1. Being accessible is important whether you are in an office or working remotely. Make sure that as a leader you are reachable, so it is always easy for your employees to access you.
  1. If you want to bring employees back in the office, try being more influential about it. It may help with productivity and will show just how much you want to bring your employees back in if you give an incentive.

Pete Newsome

About Pete Newsome

Pete Newsome is the president of 4 Corner Resources, the nationally acclaimed staffing and recruiting firm he founded in 2005. His mission back then was the same as it is today: to do business in a personal way, while building an organization with boundless opportunities for ingenuity and advancement. When not managing 4 Corner’s growth or spending time with his family of six, you can find Pete sharing his sales and business expertise through public speaking, writing, and as the host of the Hire Calling podcast.

Ricky Baez

About Rick Baez

Efrain “Ricky” Baez Jr. is a published human resources professional specializing in strategically aligning HR competencies to business goals with a down to earth, common sense approach. Ricky is a four- year veteran of the United States Marine Corps and holds a Masters degree in Human Resources (MHR) from Rollins College and an SPHR certification from the Human Resources Certification Institute. Ricky is also a faculty member for the Master of Human Resources program at Rollins College in Winter Park, Florida.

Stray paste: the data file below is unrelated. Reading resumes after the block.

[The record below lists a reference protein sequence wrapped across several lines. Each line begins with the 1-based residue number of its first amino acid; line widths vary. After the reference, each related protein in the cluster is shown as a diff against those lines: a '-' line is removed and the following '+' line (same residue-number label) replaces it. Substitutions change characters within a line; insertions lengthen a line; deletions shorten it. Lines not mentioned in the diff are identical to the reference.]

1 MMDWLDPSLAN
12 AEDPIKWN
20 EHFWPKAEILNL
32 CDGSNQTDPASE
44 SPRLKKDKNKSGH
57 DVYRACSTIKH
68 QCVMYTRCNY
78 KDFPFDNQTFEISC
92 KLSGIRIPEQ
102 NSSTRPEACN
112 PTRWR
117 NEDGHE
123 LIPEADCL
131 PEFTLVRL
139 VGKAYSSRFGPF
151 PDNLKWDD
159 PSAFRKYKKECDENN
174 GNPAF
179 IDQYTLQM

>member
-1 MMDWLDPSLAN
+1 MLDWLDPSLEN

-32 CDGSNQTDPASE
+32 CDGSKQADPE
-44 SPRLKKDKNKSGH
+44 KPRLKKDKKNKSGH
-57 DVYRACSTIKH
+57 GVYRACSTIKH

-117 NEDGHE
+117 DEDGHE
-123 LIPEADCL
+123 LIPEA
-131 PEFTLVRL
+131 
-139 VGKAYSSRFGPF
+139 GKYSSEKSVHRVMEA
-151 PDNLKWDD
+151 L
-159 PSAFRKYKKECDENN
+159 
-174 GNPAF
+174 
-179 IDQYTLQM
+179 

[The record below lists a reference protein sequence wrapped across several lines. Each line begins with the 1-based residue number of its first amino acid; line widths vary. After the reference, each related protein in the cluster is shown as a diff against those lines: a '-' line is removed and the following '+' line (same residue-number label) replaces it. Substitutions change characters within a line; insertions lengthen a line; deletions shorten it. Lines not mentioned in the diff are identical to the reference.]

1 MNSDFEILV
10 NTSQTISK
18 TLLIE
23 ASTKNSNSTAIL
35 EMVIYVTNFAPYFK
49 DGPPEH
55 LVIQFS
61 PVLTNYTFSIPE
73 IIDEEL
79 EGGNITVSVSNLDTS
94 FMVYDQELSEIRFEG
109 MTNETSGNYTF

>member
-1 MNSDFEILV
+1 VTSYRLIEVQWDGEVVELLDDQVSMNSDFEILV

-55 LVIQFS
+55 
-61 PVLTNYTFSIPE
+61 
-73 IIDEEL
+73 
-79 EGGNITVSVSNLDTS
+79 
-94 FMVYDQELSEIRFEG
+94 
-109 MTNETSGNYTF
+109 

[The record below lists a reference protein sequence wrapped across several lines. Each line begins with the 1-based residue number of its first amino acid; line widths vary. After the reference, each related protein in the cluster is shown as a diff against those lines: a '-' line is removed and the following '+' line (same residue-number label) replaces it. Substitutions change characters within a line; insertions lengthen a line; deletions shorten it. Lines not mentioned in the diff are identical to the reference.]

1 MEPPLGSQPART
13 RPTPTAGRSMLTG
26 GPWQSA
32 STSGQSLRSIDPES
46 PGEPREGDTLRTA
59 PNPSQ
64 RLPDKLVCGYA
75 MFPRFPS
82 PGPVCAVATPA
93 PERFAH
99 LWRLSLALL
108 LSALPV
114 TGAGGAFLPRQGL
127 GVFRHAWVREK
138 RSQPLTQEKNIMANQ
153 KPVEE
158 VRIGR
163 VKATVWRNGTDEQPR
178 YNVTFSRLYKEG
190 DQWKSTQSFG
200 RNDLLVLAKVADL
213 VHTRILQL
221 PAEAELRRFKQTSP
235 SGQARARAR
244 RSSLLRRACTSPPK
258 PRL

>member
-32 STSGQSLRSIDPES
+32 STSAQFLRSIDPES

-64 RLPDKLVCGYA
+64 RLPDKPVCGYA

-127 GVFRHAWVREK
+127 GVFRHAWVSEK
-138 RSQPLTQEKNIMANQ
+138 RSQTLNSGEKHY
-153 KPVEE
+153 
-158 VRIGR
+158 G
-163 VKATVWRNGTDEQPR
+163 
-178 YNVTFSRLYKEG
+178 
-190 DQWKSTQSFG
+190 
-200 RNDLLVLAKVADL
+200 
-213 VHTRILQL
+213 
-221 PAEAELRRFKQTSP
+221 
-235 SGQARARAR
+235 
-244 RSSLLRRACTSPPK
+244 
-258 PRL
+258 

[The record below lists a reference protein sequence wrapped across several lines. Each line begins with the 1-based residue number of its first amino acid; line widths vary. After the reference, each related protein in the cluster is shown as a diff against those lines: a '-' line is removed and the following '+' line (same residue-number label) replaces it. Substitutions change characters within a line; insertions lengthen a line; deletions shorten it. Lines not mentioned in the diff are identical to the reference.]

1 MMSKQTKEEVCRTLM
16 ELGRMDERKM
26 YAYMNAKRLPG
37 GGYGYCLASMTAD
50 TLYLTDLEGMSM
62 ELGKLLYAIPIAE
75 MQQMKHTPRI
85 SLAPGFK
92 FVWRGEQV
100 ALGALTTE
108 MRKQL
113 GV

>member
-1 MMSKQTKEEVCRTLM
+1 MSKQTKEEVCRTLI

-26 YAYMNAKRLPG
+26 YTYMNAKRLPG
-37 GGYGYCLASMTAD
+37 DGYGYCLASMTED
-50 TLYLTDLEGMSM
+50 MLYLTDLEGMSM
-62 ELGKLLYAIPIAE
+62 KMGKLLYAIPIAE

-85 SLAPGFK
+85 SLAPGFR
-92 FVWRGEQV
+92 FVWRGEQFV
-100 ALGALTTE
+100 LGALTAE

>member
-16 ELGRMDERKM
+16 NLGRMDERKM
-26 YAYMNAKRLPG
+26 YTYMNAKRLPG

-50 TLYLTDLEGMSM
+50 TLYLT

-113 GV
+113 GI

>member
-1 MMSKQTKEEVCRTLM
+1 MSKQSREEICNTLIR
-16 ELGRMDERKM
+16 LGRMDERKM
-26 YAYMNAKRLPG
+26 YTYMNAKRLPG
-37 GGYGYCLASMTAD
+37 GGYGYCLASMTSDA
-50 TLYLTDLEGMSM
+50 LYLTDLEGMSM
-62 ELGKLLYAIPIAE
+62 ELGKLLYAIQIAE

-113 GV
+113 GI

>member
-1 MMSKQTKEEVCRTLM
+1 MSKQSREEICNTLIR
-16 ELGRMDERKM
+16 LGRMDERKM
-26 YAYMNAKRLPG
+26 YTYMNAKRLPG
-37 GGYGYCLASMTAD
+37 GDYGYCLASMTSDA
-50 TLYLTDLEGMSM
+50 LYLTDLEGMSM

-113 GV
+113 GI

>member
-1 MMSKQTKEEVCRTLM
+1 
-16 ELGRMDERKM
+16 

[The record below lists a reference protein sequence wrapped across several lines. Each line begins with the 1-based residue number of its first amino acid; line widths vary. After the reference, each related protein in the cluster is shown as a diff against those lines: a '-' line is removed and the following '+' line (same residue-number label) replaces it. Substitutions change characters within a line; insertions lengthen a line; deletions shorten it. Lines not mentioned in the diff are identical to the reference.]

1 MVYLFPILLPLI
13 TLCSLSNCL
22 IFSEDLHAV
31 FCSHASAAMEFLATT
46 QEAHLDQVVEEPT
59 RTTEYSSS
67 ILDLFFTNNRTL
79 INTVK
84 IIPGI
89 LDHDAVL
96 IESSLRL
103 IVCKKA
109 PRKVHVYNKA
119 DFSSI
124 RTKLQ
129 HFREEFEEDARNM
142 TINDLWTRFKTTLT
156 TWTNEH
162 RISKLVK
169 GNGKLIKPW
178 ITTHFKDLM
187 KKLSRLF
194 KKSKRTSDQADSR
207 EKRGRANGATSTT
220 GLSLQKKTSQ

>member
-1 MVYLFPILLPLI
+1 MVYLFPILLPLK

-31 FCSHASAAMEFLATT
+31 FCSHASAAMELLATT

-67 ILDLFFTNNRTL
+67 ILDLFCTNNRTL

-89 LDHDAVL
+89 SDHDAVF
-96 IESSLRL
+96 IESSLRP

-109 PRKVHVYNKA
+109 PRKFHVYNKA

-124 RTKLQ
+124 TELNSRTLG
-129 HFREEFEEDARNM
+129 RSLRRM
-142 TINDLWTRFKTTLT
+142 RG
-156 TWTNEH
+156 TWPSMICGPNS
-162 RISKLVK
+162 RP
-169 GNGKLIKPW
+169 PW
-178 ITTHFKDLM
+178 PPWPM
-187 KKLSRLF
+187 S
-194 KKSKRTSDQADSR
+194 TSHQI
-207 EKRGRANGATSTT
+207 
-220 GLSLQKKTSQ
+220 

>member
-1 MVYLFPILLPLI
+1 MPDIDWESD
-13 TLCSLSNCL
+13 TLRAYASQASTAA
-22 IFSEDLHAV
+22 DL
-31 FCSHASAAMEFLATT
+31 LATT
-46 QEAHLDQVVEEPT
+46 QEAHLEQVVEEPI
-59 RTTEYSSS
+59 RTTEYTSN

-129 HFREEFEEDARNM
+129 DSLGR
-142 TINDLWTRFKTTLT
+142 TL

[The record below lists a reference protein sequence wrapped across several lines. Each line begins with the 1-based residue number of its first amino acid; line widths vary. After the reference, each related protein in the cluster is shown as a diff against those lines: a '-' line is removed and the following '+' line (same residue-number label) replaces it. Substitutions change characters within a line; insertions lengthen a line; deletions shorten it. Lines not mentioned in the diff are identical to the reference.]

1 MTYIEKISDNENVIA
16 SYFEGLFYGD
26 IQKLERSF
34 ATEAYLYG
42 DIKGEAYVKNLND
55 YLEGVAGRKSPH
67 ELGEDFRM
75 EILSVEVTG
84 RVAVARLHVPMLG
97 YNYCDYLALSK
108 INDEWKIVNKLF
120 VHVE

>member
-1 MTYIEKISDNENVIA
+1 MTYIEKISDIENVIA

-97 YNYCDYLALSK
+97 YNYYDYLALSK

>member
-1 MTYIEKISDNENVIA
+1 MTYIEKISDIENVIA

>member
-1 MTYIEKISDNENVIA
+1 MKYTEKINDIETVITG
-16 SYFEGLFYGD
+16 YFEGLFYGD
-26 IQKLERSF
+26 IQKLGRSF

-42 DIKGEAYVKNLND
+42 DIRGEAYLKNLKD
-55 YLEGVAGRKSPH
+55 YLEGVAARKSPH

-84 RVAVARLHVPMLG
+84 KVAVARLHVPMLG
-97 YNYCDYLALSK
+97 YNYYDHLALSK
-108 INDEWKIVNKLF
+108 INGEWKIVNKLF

Transcript

Pete Newsome  00:11
You’re listening to The Hire Calling Podcast. I’m Pete Newsome, and this is your source for all things hiring, staffing, and recruiting.

Pete Newsome  00:17
I am back again today with Ricky Baez, to talk a little controversy today. So Ricky, before we get into that, how are you, man?

Ricky Baez  00:25
As of right now, I am doing absolutely amazing Pete.

Pete Newsome  00:29
You’re doing well? It’s Friday. 

Ricky Baez  00:31
And I’m driving back home because I live South Orlando on I4, and my car starts to overheat. Light starts going crazy, smoke going crazy it’s 10:30 at night, and I pull over guess where I pull over?

Ricky Baez  00:31
You know what, I had a little bit of an issue last night but it’s not your fault. I was at a client meeting for dinner. 

Pete Newsome  00:55
I have no idea. 

Ricky Baez  00:57
Lee road. 

Pete Newsome  00:58
Lee road, okay.

Ricky Baez  00:59
So for those of you who know Central Florida really well. Lee road off I4, not a good place for you to pull over after dark at 10:30 at night.

Ricky Baez  01:09
So as soon as I pull over and park and I’m trying to find a gas station but not drive too far, so my car doesn’t completely go nuts. I got to put on my crazy face. You know that way people don’t approach me too easily. 

Ricky Baez  01:20
Once you put on a crazy face in a bad area, people leave you alone. 

Pete Newsome  01:23
Okay

Ricky Baez  01:24
So that’s what I had to do yesterday. But aside from that, I finally got my car back home. Everything’s great, Pete.

Pete Newsome  01:31
Well, man, I’m sorry. I’m sorry to hear that. Did you make it home with the car though?

Ricky Baez  01:35
I did because there’s a little trick that my dad taught me way back in the day. And I mean, way back in the day when he had a Corolla in the early 80s. 

Ricky Baez  01:44
If your car overheats, roll all the windows down, and turn on the heater. The heater and open the vent, because back then at least a car.